That's totally illegal. Your contract is with your vendor - in this case the mobile phone company. And it's them that are legally responsible for returns.

    1. Timmy B

      Re: Funny legal compliance

      "Get an iPhone through a mobile company and try and send it back within warranty period."

      Must only be phones or that company was lying to you. I took a duff iPad back to PCWorld and they swapped it there and then. And that's PCWorld - they aren't exactly renowned for great customer service. This was a couple of years back, mind.

    2. Anonymous Coward
      Anonymous Coward

      Re: Funny legal compliance

      I don't live in the UK so I don't know the laws or whether what you say is true or not, but why do you assume it is Apple acting illegally? Maybe your carrier didn't want to deal with it so they lied and told you to go through Apple? It isn't as though carriers have a reputation for great customer service...

    3. ilovecookiez

      Re: Funny legal compliance

      Why would you even want to do warranty with your carrier instead of going through Apple? Carriers are worse when it comes to warranties, can confirm as I used to issue warranties on AT&T.

      1. David Nash

        Re: Funny legal compliance

        "Why would you even want to do warranty with your carrier instead of going through Apple? Carriers are worse when it comes to warranties, can confirm as I used to issue warranties on AT&T."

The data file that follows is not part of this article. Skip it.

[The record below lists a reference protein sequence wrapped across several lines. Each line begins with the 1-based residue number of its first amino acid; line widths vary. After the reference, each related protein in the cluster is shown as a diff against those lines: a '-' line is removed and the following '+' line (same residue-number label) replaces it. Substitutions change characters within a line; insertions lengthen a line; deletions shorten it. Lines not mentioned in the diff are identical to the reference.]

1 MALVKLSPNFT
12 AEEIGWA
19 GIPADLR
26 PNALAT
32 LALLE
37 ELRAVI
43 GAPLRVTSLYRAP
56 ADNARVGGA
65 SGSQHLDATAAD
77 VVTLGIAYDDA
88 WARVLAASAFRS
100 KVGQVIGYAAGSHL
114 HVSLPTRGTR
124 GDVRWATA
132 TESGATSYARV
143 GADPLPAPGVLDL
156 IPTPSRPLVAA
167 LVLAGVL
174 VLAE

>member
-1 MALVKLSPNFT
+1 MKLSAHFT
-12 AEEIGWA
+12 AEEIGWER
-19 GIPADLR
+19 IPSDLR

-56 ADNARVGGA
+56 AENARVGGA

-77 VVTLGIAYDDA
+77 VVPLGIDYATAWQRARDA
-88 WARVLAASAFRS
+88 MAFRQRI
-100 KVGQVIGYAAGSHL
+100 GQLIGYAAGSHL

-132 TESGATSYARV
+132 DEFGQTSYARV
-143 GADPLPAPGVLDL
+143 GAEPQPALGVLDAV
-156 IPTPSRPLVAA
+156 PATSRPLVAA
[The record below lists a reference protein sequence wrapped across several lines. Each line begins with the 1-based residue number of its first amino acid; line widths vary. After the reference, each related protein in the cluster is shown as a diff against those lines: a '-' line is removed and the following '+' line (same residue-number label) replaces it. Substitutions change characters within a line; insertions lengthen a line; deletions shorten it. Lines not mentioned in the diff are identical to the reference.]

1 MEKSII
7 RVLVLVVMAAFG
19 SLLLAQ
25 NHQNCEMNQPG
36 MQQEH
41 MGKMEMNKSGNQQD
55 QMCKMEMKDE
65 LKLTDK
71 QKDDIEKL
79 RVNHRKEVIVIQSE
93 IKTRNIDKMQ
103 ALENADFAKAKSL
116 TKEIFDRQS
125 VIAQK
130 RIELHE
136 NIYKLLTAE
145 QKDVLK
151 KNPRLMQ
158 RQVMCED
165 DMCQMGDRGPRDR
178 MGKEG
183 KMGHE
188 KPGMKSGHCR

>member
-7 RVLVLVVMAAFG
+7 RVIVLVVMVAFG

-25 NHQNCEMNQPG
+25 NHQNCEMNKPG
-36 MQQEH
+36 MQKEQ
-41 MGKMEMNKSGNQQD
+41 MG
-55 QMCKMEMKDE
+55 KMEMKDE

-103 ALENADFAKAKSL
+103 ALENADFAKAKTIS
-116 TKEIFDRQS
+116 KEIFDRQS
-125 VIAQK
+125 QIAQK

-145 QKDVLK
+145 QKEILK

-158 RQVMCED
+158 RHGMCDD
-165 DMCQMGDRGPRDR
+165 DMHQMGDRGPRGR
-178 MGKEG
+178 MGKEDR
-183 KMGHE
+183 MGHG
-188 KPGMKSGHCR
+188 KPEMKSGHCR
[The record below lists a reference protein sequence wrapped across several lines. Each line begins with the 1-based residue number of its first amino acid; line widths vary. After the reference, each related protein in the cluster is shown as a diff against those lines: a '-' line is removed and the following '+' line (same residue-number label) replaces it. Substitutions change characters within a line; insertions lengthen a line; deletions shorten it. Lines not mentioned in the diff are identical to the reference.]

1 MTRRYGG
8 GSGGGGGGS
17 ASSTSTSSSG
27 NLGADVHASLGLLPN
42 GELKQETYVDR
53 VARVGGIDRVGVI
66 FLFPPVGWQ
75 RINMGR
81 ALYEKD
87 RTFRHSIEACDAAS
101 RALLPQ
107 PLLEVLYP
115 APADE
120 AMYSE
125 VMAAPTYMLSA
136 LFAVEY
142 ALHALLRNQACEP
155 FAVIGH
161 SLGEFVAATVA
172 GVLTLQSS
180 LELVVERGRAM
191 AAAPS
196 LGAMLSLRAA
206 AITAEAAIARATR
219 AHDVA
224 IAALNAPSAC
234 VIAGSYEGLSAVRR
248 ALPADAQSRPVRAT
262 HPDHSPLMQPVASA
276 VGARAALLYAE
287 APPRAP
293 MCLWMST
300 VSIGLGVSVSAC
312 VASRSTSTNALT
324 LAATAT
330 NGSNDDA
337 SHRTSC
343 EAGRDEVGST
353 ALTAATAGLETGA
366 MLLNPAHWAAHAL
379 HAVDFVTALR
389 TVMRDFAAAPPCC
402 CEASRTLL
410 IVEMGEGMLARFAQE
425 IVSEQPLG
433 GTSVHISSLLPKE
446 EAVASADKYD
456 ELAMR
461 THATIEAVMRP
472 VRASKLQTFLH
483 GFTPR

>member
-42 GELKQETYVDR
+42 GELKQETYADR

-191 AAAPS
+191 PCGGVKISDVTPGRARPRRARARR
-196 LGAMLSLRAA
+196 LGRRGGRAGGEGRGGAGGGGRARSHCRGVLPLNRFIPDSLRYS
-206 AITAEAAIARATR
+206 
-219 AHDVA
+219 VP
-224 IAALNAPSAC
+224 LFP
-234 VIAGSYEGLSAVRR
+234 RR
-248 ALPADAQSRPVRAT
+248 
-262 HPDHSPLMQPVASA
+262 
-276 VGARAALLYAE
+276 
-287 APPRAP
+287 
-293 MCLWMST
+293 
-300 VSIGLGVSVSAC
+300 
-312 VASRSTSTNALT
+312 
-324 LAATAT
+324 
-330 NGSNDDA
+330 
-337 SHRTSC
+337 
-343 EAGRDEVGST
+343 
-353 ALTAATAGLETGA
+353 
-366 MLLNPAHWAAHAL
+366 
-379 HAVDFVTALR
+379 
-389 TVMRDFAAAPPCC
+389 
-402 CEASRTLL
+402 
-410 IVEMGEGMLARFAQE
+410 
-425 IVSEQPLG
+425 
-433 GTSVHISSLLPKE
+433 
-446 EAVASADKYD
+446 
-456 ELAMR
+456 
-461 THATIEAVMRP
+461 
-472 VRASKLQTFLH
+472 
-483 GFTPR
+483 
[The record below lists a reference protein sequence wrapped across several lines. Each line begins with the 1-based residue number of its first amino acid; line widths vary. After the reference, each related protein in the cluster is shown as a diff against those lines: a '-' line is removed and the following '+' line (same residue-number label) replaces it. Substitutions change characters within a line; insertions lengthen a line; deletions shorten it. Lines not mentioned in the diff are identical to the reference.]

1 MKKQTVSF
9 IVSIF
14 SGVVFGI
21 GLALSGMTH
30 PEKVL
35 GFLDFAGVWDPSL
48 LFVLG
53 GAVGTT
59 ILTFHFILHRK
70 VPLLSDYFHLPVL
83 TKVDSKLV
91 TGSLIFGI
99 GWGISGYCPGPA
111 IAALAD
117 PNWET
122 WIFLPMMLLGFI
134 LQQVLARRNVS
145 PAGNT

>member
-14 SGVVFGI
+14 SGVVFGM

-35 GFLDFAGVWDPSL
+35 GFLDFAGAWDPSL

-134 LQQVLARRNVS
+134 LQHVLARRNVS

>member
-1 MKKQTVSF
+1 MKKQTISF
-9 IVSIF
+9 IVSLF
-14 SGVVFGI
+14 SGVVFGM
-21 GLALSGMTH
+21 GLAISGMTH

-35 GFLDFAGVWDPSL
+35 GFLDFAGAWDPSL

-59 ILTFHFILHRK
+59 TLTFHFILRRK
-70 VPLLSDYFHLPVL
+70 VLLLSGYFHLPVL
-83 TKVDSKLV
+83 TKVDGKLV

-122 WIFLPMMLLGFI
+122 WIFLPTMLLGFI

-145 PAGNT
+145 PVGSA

The point is, if you buy something, eg. an iPhone, from a shop, eg. a mobile phone shop, then your contract is with that retailer and not with anyone else, even if that someone else was the original supplier of the goods.

    4. David Nash

      Re: Funny legal compliance

      "That's totally illegal. Your contract is with your vendor"

      Why did @I ain't Spartacus get downvotes for this statement of fact?

  5. Anonymous Coward
    Anonymous Coward

    "no backdoors will be created into any of our systems"

    Totally believable. Especially from a man who's gonna let Guizhou Big Data Cloud Industries handle all their iCloud bits in the country.

  6. walatam

    Translation

    When Tim Cook says "We strongly believe that participating in markets and bringing benefits to customers is in the best interest of the folks there and in other countries as well" he must think we are all daft. Apple took a pragmatic decision to remove VPN's in China because failure to do so would have affected their bottom line - China may have taken more destructive action if Apple did not comply.